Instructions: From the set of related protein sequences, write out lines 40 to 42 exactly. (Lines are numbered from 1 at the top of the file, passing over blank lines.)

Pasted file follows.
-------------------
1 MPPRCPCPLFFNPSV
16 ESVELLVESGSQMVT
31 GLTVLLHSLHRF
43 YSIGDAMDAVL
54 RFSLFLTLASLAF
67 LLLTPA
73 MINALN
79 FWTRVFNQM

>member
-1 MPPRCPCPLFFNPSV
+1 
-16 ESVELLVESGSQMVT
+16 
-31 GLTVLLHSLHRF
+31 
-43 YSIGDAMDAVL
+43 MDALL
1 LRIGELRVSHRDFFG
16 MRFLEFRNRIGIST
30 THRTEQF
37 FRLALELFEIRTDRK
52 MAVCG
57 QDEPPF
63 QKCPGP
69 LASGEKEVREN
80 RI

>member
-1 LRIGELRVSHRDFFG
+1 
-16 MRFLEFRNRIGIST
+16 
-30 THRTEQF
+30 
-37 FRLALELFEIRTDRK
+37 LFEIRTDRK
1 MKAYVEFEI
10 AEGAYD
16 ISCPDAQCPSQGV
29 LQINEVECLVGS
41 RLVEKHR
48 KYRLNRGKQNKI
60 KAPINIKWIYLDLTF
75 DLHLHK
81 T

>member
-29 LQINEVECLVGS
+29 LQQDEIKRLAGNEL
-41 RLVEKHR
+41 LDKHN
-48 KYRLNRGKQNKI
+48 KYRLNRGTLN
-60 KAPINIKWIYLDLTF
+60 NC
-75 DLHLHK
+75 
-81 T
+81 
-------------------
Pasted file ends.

41 RLVEKHR
48 KYRLNRGKQNKI
60 KAPINIKWIYLDLTF